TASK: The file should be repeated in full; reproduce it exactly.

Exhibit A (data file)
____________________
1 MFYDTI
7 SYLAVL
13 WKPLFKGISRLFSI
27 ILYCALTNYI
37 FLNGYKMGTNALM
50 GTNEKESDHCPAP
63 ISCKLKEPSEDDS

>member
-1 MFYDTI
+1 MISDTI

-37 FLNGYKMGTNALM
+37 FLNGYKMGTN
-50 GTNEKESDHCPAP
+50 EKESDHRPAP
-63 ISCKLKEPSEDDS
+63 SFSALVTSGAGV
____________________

1 MFYDTI
7 SYLAVL
13 WKPLFKGISRLFSI
27 ILYCALTNYI
37 FLNGYKMGTNALM
50 GTNEKESDHCPAP
63 ISCKLKEPSEDDS

>member
-1 MFYDTI
+1 MISDTI

-37 FLNGYKMGTNALM
+37 FLNGYKMGTN
-50 GTNEKESDHCPAP
+50 EKESDHRPAP
-63 ISCKLKEPSEDDS
+63 SFSALVTSGAGV